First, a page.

locked-in syndrome


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Related to locked-in syndrome: Cotard delusion

locked-in syndrome

n
(Pathology) a condition in which a person is conscious but unable to move any part of the body except the eyes: results from damage to the brainstem
References in periodicals archive ?
People who are paralyzed except for up-and-down eye movements and blinking are classified as having locked-in syndrome.
The event for Parky, who is suffering from locked-in syndrome following a stroke, takes place on Thursday, October 6, at Whinstone View, Great Ayton, and the promotion winning team of 1986/87 is planning to attend.
DISCUSSION: The first description of locked-in syndrome was probably in 1868.
Those are the inspiring words of 42-year-old Dawn Faizey-Webster, who has locked-in syndrome.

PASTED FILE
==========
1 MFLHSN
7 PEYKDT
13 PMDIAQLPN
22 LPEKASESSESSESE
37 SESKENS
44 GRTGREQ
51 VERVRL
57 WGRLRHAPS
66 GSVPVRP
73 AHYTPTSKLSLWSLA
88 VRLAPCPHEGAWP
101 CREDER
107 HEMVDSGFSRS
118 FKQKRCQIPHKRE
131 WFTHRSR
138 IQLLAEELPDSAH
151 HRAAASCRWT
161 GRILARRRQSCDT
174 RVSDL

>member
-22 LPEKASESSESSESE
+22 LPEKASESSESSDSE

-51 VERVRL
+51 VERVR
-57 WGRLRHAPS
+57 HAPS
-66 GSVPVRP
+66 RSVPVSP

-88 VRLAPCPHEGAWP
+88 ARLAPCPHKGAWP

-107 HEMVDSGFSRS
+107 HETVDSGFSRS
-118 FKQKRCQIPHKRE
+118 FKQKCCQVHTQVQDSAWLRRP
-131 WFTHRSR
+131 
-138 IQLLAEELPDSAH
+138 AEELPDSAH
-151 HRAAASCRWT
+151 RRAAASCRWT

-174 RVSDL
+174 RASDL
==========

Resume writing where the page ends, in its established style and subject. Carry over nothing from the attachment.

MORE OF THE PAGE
Today Eve's mother and stepfather, civil servants Lee and Peter Miller, both from Ashington in Northumberland, know that the nine-year-old has an inoperable brain tumour, epilepsy and Locked-In Syndrome.
Summary: Tony Nicklinson, the locked-in syndrome sufferer who lost his High Court battle for the legal right to end his life, has died.
SCHOOLGIRL Eve Anderson is believed to be the youngest person in the world with locked-in syndrome.
PRO-LIFE campaigners have welcomed the judges' decision to reject the challenge by two locked-in syndrome sufferers for the legal right to end their life with the help of a doctor.
Locked-in syndrome sufferer Tony Nicklinson can only communicate by blinking.
The mother of two is a victim of the rare condition known as locked-in syndrome, which leaves a patient able to see, hear and think normally, while it robs them of the power to move and speak.
The 21-year-old was perfectly healthy before she suddenly became a prisoner in her own body with Locked-In Syndrome.